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What is the Shelf Life of a golfball?


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#1 ktkn

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Posted 13 February 2011 - 06:04 AM

I read somewhere that golfballs have a certain shelf life and their performance diminishes per year. Does anybody know the case to be true/false? If it's true, I can't buy any more golf balls!!

Also, for all you better players, do recycled golf balls perform the same for you guys? I suck, so no difference for me,


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#2 jaskanski

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Posted 13 February 2011 - 06:26 AM

In the old days when they were made from balata rubber - yes. Nowadays with modern synthetic cover of golf balls - no. Some uber anal golfers will probably tell you otherwise, but they're probably the ones with iron covers and spine aligned putters too.

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Edited by jaskanski, 13 February 2011 - 06:43 AM.


#3 golfzlife

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Posted 15 February 2011 - 01:58 PM

I usually loose them before worrying about shelf life :)

#4 WishICouldPlayMoreOften

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Posted 15 February 2011 - 02:49 PM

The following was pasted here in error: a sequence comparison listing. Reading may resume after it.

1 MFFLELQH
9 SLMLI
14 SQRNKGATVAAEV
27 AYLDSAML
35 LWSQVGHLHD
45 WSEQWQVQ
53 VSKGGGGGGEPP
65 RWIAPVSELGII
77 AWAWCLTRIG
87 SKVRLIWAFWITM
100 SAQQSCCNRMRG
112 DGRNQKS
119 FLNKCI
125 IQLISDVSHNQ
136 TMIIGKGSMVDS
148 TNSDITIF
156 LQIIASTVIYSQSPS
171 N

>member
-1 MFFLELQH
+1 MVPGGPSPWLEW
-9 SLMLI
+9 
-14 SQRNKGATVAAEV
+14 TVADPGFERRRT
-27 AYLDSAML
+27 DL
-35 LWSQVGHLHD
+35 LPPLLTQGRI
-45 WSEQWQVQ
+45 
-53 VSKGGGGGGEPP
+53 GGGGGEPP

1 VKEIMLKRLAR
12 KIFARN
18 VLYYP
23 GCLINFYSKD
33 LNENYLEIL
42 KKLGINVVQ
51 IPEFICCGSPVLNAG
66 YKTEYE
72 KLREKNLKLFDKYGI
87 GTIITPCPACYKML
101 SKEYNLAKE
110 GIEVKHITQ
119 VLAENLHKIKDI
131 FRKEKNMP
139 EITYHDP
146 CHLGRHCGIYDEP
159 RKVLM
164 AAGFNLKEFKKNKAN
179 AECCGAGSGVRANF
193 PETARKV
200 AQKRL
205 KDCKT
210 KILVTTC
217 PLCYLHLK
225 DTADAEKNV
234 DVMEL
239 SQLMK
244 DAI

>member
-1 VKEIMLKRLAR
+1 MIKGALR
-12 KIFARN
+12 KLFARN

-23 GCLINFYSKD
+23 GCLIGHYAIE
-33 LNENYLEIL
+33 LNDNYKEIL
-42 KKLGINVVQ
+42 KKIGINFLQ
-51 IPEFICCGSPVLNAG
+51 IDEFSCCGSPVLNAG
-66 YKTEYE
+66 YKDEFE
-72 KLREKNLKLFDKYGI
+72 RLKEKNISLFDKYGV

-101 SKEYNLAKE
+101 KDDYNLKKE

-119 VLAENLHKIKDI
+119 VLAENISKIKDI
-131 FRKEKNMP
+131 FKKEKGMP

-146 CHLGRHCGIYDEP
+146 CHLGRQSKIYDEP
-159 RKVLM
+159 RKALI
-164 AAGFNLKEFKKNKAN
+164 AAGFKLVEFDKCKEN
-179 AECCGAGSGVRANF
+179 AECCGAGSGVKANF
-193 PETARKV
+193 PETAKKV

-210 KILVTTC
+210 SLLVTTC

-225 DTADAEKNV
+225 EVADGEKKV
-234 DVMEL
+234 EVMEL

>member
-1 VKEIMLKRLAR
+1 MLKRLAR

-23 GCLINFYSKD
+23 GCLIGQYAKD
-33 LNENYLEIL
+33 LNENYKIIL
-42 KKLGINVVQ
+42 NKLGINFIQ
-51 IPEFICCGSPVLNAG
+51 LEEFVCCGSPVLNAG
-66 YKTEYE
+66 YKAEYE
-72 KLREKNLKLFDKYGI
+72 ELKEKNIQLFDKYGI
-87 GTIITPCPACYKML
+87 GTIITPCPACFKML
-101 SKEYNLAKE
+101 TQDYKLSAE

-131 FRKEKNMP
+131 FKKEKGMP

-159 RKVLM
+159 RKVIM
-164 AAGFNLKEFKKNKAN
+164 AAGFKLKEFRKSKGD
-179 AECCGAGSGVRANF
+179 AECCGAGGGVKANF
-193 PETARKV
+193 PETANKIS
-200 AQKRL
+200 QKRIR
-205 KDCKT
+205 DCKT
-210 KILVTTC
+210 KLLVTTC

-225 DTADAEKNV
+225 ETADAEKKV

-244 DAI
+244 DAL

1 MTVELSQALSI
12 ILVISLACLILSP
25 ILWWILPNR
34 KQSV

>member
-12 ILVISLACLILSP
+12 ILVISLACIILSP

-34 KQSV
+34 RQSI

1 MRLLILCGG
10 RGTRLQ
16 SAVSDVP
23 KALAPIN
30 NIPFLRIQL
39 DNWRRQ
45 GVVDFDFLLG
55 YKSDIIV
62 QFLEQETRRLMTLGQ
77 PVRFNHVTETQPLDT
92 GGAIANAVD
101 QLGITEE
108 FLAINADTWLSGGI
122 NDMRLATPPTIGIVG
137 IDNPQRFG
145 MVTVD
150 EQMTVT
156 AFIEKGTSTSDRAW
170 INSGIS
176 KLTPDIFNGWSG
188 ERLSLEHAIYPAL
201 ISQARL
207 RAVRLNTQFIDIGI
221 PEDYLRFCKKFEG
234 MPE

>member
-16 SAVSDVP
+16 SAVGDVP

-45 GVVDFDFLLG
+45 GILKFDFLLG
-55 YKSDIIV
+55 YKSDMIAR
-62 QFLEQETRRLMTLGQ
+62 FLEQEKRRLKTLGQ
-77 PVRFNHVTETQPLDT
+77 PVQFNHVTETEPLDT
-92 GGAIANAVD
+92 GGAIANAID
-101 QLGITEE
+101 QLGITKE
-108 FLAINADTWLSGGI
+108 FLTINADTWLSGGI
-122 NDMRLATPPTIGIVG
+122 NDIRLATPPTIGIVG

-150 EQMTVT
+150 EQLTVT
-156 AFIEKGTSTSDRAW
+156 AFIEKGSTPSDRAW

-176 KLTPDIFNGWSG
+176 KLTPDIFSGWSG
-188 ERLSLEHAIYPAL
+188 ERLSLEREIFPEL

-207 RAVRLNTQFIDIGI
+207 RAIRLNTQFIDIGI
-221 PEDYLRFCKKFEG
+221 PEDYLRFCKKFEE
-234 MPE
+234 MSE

Solid-core golf balls (of which almost all today's balls are) last almost indefinitely in perfect storage conditions of 70-80 degrees F.  Under typical USA climate in the four-season states, a golf ball will still likely last decades with minimal playing difference.  Scientifically measureable yes, but noticeable to play not likely.  That is with Surlyn covers.

Urethane is softer so the cover does not hold up as well under playing conditions, but normal storage should also have imperceptible playing difference for several years.

It's perfectly ok to buy years worth of balls and play them only when you need.

I bought several dozen golf balls at the end of 2009, and I'm quite confident they'll play as new as most of today's golf balls.  I don't buy into the claims of additional distance and spin so much because it only matters at extremes.  A $50+ dozen simply doesn't play that much better than a $25 or under dozen.

And trust me if balls weren't free to tour golfers or were $500 a dozen (have to make the cost relative to us average people), you wouldn't see them paying the toll either.

#5 j.b.newton

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Posted 15 February 2011 - 03:12 PM

thanks to the OP, i've wondered the same thing.  i want to add a question to his as well: